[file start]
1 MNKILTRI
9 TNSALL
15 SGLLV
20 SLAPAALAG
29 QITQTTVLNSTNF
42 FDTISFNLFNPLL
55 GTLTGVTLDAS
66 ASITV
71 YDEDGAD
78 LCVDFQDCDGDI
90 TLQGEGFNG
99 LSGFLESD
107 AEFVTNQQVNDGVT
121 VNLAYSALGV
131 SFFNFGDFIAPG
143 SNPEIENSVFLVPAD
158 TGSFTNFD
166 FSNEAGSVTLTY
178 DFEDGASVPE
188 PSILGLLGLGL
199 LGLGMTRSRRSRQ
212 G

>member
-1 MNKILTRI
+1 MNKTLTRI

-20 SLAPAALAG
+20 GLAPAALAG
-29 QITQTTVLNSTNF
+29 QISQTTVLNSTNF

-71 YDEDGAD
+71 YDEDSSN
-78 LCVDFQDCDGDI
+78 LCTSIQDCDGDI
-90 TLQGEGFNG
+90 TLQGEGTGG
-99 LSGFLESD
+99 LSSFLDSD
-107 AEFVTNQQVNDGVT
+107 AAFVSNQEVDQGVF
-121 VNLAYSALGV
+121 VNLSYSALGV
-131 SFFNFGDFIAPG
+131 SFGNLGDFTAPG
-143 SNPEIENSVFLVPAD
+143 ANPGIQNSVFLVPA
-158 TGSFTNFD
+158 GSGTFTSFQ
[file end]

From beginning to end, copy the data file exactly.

1 MNKILTRI
9 TNSALL
15 SGLLV
20 SLAPAALAG
29 QITQTTVLNSTNF
42 FDTISFNLFNPLL
55 GTLTGVTLDAS
66 ASITV
71 YDEDGAD
78 LCVDFQDCDGDI
90 TLQGEGFNG
99 LSGFLESD
107 AEFVTNQQVNDGVT
121 VNLAYSALGV
131 SFFNFGDFIAPG
143 SNPEIENSVFLVPAD
158 TGSFTNFD
166 FSNEAGSVTLTY
178 DFEDGASVPE
188 PSILGLLGLGL
199 LGLGMTRSRRSRQ
212 G

>member
-1 MNKILTRI
+1 MNKTLTRI

-20 SLAPAALAG
+20 GLAPAALAG
-29 QITQTTVLNSTNF
+29 QISQTTVLNSTNF

-71 YDEDGAD
+71 YDEDSSN
-78 LCVDFQDCDGDI
+78 LCTSIQDCDGDI
-90 TLQGEGFNG
+90 TLQGEGTGG
-99 LSGFLESD
+99 LSSFLDSD
-107 AEFVTNQQVNDGVT
+107 AAFVSNQEVDQGVF
-121 VNLAYSALGV
+121 VNLSYSALGV
-131 SFFNFGDFIAPG
+131 SFGNLGDFTAPG
-143 SNPEIENSVFLVPAD
+143 ANPGIQNSVFLVPA
-158 TGSFTNFD
+158 GSGTFTSFQ